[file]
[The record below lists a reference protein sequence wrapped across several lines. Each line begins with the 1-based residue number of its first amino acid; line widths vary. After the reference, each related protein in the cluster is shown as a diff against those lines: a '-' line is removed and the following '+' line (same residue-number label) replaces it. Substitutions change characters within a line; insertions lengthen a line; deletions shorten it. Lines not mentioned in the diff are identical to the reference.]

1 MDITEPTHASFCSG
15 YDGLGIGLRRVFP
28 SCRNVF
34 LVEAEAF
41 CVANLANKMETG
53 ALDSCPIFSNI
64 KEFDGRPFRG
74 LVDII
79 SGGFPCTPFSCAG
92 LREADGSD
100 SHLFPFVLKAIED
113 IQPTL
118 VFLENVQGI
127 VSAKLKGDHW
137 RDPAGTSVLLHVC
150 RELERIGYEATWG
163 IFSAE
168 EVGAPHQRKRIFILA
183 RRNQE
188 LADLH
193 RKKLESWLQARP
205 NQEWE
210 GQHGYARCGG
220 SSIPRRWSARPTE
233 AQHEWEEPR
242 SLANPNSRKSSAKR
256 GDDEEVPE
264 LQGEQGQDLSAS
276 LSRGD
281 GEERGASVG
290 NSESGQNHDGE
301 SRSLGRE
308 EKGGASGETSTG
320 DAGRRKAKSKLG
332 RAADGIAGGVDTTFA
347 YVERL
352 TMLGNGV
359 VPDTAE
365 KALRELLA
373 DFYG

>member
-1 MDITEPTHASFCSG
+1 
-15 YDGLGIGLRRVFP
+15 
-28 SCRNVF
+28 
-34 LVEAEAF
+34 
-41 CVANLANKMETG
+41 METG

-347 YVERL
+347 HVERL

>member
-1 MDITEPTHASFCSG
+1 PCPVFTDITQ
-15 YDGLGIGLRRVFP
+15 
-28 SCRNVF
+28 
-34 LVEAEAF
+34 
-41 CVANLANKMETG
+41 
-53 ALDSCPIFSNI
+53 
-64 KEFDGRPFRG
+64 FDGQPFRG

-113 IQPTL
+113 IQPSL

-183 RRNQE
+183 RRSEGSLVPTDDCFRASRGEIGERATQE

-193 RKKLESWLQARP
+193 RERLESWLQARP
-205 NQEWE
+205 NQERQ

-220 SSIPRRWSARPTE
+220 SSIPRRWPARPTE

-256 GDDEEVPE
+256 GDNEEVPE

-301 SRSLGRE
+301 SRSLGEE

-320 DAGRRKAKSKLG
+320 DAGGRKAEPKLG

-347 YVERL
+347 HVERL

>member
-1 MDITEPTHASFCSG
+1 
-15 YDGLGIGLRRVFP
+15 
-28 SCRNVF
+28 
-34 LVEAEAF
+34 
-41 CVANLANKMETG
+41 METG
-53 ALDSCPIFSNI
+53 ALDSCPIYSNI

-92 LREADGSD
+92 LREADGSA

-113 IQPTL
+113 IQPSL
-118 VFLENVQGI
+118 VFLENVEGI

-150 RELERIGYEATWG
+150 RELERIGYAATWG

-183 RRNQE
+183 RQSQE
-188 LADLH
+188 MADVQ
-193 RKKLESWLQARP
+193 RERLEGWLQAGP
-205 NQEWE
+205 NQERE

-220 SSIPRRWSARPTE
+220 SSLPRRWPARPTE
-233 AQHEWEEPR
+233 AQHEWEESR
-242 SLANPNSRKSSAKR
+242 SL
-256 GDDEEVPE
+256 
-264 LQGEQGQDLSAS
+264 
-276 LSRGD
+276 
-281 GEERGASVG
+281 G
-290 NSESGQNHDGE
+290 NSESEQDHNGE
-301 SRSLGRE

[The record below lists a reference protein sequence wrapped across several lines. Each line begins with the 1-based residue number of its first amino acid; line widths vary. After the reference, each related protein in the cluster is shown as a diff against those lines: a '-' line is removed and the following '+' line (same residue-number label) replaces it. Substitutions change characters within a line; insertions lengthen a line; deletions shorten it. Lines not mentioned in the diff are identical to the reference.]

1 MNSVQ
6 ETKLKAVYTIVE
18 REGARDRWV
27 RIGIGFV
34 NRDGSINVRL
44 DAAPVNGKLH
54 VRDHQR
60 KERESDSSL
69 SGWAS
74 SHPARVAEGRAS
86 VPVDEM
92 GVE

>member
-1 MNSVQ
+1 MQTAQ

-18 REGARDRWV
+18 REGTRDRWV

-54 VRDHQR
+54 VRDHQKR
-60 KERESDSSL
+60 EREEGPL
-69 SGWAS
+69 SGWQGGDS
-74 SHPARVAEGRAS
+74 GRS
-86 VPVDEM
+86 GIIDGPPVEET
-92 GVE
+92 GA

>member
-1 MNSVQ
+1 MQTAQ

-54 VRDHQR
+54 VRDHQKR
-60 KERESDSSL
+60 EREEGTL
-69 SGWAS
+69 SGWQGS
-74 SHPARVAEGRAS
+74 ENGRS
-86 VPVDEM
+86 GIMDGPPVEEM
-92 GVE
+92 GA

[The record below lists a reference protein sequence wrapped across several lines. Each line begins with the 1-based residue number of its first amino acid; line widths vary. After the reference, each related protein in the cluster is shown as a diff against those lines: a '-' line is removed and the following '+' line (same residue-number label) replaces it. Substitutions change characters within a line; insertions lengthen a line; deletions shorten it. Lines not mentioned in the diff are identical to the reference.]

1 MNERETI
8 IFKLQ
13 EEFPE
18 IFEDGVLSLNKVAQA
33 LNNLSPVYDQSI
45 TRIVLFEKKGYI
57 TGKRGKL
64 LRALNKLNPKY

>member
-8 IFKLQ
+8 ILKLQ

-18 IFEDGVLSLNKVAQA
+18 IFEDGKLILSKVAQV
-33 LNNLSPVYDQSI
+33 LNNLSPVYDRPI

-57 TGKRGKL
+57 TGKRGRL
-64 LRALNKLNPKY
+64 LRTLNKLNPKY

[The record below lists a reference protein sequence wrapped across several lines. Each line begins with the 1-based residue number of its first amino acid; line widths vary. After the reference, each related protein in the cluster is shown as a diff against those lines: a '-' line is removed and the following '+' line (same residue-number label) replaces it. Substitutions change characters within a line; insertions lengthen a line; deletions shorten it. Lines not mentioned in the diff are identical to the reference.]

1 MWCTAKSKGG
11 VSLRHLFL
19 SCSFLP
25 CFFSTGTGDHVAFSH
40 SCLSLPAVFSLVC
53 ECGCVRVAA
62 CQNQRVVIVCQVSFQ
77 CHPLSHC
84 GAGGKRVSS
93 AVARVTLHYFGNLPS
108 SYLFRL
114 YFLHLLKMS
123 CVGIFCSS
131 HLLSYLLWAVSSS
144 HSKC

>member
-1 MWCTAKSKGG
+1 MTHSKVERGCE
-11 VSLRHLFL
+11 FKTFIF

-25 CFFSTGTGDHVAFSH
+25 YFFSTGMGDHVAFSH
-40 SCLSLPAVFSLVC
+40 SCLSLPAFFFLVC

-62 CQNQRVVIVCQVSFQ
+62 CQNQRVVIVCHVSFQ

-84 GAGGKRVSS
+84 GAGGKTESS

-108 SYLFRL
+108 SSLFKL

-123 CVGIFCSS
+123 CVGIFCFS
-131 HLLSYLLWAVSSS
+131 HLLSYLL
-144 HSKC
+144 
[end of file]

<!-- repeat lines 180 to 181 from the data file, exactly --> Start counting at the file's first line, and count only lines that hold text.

1 MNERETI
8 IFKLQ